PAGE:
Enforcement and Litigation

Environment, Health & Safety enforcement and litigation

US EPA periodically issues compliance advisories and enforcement alerts that highlight the agency’s enforcement efforts related to specific regulations and regulatory provisions. One recent EPA enforcement alert targets air emissions from stationary engines subject to the RICE NESHAP under 40 CFR Part 63, Subpart ZZZZ and new source performance standards in 40 CFR Part 60

The Sixth Circuit issued an order on September 9, 2022 granting review of a class certification from March 7, 2022 that certified a class of roughly 11.8 million Ohio residents claiming injuries from per- and polyfluoroalkyl substances, or PFAS.

Background

Filed in 2018 in the Southern District Court of Ohio, the lawsuit alleged the named

Litigation seeking to broaden the application of Pennsylvania’s Environmental Rights Amendment, Pa. Const. art. I, §27 (“ERA”) was rejected on August 6, 2021, when the Commonwealth Court of Pennsylvania dismissed an amended petition for review filed by the Pennsylvania Environmental Defense Foundation (“PEDF”) challenging the Pennsylvania Department of Conservation and Natural Resources’ (“DCNR”) State Forest Resource Management Plan (“SFRMP”).  Pennsylvania Environmental Defense Foundation (“PEDF”) v. Commonwealth, No. 609 M.D. 2019 (Pa. Cwmlth. 2021).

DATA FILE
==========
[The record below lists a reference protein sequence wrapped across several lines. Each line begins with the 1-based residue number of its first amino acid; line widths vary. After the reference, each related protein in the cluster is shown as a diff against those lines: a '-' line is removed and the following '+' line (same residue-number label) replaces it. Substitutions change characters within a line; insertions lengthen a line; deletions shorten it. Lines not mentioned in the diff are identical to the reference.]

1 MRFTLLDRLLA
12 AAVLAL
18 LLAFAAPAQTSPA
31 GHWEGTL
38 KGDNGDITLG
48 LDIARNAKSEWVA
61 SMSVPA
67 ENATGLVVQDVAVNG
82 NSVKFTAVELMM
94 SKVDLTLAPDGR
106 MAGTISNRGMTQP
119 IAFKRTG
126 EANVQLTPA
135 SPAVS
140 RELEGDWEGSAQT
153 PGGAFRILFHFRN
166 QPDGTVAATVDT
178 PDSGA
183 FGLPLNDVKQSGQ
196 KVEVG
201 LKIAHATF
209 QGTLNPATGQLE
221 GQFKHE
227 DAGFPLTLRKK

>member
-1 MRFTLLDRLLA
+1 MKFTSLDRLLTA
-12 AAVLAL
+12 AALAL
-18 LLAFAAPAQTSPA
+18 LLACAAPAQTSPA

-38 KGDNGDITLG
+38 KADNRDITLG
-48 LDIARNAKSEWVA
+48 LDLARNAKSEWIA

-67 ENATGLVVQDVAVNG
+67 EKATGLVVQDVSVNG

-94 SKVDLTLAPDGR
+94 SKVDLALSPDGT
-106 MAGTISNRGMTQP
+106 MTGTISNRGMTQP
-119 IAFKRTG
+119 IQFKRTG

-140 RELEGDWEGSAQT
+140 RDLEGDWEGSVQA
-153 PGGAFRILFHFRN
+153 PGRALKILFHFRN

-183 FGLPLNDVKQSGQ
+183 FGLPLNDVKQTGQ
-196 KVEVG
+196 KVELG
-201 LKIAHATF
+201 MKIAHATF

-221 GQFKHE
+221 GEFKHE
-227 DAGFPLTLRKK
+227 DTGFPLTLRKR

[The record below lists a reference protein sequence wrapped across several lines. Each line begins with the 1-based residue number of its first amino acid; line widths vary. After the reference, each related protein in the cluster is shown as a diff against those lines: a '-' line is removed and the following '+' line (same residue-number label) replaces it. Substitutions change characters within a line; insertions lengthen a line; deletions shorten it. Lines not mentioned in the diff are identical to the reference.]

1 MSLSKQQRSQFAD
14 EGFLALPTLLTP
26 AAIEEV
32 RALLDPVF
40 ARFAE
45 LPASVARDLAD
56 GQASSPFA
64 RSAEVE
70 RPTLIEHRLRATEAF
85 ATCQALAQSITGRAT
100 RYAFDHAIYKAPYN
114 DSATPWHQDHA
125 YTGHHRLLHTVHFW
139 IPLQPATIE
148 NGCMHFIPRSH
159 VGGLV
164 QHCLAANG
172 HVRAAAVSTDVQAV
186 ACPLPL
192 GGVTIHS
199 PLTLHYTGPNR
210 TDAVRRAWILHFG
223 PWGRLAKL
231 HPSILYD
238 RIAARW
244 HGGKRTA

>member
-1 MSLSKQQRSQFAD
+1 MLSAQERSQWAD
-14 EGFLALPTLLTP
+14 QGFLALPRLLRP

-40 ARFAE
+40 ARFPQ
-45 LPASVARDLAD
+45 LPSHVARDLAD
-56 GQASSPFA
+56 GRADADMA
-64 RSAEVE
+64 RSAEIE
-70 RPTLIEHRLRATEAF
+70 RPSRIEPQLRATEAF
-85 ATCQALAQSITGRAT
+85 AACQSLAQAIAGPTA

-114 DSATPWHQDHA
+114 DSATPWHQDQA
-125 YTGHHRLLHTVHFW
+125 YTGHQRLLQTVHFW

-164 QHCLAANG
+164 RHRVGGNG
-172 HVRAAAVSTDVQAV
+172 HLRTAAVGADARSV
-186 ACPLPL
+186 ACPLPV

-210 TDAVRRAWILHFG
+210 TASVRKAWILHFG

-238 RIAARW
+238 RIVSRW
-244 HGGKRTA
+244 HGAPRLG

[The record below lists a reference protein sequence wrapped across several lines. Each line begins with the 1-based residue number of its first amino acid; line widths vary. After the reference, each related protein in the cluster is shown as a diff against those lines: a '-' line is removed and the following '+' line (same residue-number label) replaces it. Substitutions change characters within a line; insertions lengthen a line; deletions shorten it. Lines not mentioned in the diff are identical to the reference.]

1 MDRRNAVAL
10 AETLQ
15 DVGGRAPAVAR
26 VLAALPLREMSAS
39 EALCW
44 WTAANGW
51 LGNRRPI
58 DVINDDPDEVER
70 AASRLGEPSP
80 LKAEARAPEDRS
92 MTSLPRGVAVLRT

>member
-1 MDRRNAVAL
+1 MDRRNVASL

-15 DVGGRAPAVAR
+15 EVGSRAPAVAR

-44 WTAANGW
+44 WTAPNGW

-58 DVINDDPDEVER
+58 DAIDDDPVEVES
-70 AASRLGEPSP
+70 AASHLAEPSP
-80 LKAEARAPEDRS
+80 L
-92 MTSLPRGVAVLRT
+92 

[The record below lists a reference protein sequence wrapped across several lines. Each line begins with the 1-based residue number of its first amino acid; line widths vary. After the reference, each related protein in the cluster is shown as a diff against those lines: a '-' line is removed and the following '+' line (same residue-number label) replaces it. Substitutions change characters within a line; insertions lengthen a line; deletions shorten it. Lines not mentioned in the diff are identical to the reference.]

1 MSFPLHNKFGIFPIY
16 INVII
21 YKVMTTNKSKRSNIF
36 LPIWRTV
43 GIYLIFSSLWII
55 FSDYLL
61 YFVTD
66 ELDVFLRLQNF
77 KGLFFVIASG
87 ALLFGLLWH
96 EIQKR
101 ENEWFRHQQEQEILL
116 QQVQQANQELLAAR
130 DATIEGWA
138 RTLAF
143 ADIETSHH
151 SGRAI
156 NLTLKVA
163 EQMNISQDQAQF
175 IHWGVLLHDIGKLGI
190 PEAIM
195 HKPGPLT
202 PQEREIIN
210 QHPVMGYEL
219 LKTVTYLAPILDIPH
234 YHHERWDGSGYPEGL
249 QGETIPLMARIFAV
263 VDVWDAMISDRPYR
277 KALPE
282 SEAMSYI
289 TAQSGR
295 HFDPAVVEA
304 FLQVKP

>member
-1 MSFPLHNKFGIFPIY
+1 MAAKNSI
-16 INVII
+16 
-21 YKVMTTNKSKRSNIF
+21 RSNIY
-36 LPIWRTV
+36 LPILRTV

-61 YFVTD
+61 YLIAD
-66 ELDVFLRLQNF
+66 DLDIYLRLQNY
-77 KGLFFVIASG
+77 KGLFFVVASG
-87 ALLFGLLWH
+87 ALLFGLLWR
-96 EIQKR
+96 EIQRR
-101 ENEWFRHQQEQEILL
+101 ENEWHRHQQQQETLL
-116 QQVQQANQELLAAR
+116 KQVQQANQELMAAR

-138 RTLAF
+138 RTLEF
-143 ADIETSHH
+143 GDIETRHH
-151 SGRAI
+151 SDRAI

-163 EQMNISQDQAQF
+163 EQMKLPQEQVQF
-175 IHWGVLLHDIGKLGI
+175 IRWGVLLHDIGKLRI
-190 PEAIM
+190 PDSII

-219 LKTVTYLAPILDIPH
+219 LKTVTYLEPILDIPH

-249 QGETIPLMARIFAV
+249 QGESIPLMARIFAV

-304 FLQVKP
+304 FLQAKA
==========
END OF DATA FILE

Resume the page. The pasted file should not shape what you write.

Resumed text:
PEDF sought declaratory relief regarding DCNR’s SFRMP published in 2016.  Specifically, PEDF asked the Commonwealth Court to: (1) declare certain statements made by DCNR in the SFRMP in violation of the ERA, and (2) compel DCNR to amend the SFRMP to make it comport with DCNR’s responsibilities to manage the resources consistent with its duties as a trustee under the ERA.  According to PEDF, in 2016, DCNR amended its SFRMP to support management decisions based on economic principles.  PEDF also raised issues related to DCNR’s mission statement regarding extraction and sale of oil and gas for the benefit of DCNR and the Commonwealth.  Additionally, PEDF asked the Commonwealth Court to require DCNR to include an evaluation of the degradation of resources caused by past and present oil and gas development in the SFRMP, and to implement measures into the SFRMP that remedy the alleged degradation.